Lipsky: Christine Lagarde 'excellent choice' for IMF

John Lipsky says the IMF will deal with the leadership issue "expeditiously"

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The acting managing director of the IMF, John Lipsky, has said Christine Lagarde, the French finance minister, would be "an excellent choice" to head the organisation.

Mr Lipsky has been temporarily in charge of the International Monetary Fund since Dominique Strauss-Kahn was arrested on suspicion of rape.

Christine Lagarde has also been praised by both Italy and Sweden.

Singapore's finance minister also appears to be gaining support.

Tharman Shanmugaratnam has been backed as a possible choice by the Philippine finance minister and his Thai counterpart.

Complex vote

In order to become managing director of the IMF, individuals must be proposed by one of its 187 member countries.

Developing nations are keen that the next IMF chief should come from outside of Europe.

Other potential candidates from developing countries could include South Africa's Finance Minister Trevor Manuel and Turkey's former minister of economic affairs, Kemal Dervis.

However, since the body's formation in 1944, a European has filled the post and European officials are eager for the next leader to be one of their own.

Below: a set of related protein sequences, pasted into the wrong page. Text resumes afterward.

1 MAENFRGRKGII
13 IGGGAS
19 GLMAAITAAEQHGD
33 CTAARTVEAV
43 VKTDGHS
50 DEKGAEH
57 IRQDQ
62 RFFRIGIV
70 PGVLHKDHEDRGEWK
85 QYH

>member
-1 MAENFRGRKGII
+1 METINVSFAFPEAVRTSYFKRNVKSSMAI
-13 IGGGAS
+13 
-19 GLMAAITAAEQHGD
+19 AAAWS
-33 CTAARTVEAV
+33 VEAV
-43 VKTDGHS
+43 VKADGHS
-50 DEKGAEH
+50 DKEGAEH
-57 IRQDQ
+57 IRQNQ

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If Europe can get the Americans on their side, then another European will replace Strauss-Kahn”

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Angela Merkel, the German chancellor, has already said that the post should go to a European.

Europe and the US together still control almost 50% of the votes, although the voting system is in the process of being changed to reflect the increasing power of the emerging markets.

The US has not yet indicated who it might favour.

"We haven't taken a position on any candidate," said Lael Brainard, US Treasury undersecretary for international affairs.

Mr Lipsky, who is due to step down from the Fund at the end of August, said the field was wide open: "I'm sure we'll hear many names. I'm encouraged, I've heard mention many very talented professionals."

But Christine Lagarde has been tipped as the current favourite, a situation that Mr Lipsky appeared to acknowledge in an interview with the BBC's economics editor Stephanie Flanders.

"I have the very highest regard for Ms Lagarde and I'm sure like many other candidates she would be an excellent choice," he said.

Coming battle

Possible IMF successors

IMF frontrunners

There is a range of possible contenders for the top job at the International Monetary Fund. Find out about some of them

Christine Lagarde

Christine Lagarde

French finance minister

France

French Finance Minister Christine Lagarde, 55, looks like the leading candidate with backing from France, the UK and Germany. A flawless English speaker, she was voted best finance minister in Europe by the Financial Times in 2009. However, her nationality may count against her as several IMF chiefs have been French.

Agustin Carstens

Agustin Carstens

Governor Bank of Mexico

Mexico

Mr Carstens, 52, is to be nominated by the Mexican finance ministry. He has spent most of his career as an economic policymaker in his home country, becoming governor of the Bank of Mexico in January 2010 after previously serving as the bank's chief economist. He had a successful stint at the IMF from 2003 to 2006.